In order to work effectively in all prevailing conditions, the ventilation can be swung from north to south depending on environmental factors such as outside air temperature, humidity, rain, wind and CO2. This is important, for with each person exhaling 10-75 litres of carbon dioxide and around 175g of water vapour per hour, air quality can deteriorate quickly. This is achieved through innovative window actuator technology, which allows window positions to be controlled and monitored, as well as providing near-silent operation and enhanced levels of safety and security.
The project also featured an integrated intelligent window control package. Millimetre-by-millimetre control achieves the most effective natural ventilation, as a window that is open too wide or too little will actually impede the ventilation of a space. By using a graphical real-time user interface, it is possible for the University of Bradford’s facilities management team to view the exact position of any window and receive an early indication of possible faults, as well as showing if the controls have been over-ridden. There is a security benefit too, as a signal can be sent to confirm that all, or selected, windows are fully closed outside normal working hours.
Paul Lambourne, Mechanical Project Manager at the University of Bradford, is delighted with the results. “As well as low running costs, reduced energy consumption, low maintenance and lower initial cost, it is also healthier for occupants and allows the building to work in harmony with the natural environment,” he said.
The awarding of a BREEAM ‘Outstanding’ final certification to the Bright Building confirms it to be a sustainability exemplar and an embodiment of the business research centre’s innovative and forward-thinking ethos. This is a commonly expressed goal in the industry, however the project’s 95.2% BREEAM score makes it the highest ranking building in the education sector and among the most sustainable buildings of its kind yet created.
Its performance is approximately 85% better than CIBSE TM46 good practice energy benchmarks, with total energy consumption at just 30kWh/m² per annum. Its excellent energy efficiency is reflected in the fact that only 50% of energy costs are attributable to heating.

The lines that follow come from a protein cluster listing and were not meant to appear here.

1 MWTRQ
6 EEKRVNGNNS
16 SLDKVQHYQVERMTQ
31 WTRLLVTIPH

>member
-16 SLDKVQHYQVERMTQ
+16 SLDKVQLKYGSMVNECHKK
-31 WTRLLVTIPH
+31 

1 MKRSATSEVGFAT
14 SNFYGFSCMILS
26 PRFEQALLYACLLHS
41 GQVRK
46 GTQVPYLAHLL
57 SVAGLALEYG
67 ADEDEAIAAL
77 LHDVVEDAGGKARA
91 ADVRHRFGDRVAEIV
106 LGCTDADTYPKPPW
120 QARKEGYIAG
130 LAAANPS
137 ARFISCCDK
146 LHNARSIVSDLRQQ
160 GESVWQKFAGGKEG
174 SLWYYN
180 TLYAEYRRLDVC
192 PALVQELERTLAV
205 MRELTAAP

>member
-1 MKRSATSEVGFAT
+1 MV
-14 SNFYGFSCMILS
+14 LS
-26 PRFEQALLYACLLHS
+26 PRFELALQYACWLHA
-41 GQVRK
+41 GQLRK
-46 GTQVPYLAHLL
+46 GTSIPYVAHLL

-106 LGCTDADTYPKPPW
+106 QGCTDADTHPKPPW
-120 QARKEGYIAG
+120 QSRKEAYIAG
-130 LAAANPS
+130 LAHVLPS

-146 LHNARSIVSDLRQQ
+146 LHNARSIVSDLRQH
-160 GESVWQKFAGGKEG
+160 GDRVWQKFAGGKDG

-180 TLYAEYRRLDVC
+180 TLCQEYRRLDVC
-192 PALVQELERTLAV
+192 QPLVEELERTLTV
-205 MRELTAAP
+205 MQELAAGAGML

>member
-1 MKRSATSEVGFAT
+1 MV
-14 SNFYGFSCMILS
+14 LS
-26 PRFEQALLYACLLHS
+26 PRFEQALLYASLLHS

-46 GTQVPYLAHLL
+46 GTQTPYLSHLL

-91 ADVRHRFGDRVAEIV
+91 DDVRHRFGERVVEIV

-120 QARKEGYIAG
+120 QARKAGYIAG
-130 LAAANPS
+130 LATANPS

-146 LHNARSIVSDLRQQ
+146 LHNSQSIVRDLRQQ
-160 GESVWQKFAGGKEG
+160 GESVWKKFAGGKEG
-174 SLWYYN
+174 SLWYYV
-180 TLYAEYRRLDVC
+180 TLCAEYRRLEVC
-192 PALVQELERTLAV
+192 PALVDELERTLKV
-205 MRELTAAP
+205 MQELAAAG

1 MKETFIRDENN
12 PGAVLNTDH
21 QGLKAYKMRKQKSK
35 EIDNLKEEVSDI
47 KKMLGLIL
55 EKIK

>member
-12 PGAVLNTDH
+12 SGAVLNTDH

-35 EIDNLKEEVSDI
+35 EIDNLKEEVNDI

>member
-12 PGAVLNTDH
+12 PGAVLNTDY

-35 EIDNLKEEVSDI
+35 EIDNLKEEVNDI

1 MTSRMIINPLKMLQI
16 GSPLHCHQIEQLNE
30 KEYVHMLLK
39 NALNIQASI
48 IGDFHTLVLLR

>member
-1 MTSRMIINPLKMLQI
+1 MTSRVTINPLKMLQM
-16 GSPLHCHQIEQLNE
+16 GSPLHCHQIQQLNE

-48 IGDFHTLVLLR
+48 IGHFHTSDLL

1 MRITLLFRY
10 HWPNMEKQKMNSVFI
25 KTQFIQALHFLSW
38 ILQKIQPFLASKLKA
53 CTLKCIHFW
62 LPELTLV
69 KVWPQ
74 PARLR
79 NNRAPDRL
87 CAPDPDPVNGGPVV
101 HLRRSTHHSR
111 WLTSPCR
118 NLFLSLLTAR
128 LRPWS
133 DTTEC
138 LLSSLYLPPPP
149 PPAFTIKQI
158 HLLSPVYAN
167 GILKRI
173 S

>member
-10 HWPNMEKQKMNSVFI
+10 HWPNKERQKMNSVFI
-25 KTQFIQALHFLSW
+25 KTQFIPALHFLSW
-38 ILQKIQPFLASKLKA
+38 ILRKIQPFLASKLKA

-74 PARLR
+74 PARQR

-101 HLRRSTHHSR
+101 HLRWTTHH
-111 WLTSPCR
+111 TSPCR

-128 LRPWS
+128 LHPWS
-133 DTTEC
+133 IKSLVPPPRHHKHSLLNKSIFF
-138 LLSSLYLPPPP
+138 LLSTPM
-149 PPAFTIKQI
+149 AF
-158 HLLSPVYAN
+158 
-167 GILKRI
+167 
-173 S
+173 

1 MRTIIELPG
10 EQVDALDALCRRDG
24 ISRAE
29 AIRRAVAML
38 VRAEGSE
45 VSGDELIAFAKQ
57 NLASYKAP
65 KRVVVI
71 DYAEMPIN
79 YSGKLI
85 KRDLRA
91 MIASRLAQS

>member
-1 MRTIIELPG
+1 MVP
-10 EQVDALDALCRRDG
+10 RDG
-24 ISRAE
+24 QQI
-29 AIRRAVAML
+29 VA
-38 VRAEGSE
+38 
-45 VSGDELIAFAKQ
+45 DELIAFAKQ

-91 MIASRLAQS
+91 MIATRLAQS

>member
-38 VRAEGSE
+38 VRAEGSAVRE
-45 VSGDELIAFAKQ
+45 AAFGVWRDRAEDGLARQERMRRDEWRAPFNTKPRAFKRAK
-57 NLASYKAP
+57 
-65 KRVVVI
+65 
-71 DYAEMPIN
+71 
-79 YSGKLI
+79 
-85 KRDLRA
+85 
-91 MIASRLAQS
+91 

The non-standard aspects of the design saw the scheme secure four credits in the Innovation section of BREEAM representing exemplary performance. The BREEAM process itself provided a framework to coordinate the project team around meeting a wide variety of sustainability goals.
Andy Hague, Project Manager at the University of Bradford, commented: “The project is a true testament to the way BREEAM can drive forward the sustainability aspirations of a large organisation. BREEAM provided a key measure against the estates team’s determination to achieve a high rating and was an essential tool for the project’s innovative and highly committed delivery team by breaking each goal into smaller and more manageable targets.”
The Bright Building has been recognised in various awards, including picking up the Best Sustainable Project in the Local Authority Building Control (LABC) Building Excellence Awards 2013 and Highly Commended in the Green Gown Awards 2015. It also achieved a BREEAM ‘Outstanding’ rating and a commendation in the 2015 BREEAM Mixed Use and Other Buildings Award which firmly places it within the top 1% of UK buildings in terms of sustainability and reducing environmental impact.
As well as being an inherently sustainable building in its construction and performance, the Bright Building is used as a resource by sustainable companies. This helped the project achieve its class-leading BREEAM score by showing how sustainability can be economically regenerative and productive. The project has embraced every aspect of BREEAM and, as a result, has harnessed all of the method’s benefits in reaching its goals.